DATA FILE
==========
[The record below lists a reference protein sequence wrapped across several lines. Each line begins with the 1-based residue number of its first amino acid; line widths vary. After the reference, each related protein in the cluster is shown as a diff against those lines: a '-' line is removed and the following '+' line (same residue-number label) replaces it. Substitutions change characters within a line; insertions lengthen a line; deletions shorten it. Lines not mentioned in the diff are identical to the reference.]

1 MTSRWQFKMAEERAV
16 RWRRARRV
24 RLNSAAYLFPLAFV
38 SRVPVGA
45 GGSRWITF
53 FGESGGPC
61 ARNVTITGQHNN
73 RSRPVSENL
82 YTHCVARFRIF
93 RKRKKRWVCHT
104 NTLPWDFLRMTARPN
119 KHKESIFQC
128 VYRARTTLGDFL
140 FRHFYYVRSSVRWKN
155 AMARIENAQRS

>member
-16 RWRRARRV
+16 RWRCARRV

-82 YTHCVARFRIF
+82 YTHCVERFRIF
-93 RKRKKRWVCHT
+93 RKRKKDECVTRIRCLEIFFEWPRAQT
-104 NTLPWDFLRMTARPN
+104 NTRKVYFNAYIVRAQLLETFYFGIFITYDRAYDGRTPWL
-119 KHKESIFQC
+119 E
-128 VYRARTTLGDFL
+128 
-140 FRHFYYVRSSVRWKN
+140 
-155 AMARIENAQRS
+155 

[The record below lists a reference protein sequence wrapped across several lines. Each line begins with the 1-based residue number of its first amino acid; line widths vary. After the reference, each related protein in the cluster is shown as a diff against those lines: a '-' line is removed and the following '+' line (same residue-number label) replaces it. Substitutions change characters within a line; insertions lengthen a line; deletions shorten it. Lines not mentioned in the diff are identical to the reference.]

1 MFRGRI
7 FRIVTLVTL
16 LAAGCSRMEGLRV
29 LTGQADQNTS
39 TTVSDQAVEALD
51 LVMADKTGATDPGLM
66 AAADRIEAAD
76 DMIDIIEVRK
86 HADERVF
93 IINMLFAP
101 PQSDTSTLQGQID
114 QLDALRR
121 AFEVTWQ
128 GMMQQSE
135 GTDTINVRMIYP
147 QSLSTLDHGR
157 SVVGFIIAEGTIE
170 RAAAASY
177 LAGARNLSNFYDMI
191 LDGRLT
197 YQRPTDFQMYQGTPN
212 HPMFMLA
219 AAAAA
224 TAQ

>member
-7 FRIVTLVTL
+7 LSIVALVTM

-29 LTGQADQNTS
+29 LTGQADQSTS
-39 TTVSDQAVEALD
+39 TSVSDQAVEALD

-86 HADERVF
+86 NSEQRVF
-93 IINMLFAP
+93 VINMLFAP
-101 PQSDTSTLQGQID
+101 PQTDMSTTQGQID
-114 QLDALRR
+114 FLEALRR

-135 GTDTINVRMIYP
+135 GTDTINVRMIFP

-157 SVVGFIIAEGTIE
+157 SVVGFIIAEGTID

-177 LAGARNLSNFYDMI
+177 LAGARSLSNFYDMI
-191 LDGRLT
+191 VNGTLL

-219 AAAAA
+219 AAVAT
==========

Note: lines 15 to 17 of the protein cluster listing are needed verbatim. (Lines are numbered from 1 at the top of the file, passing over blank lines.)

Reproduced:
140 FRHFYYVRSSVRWKN
155 AMARIENAQRS

>member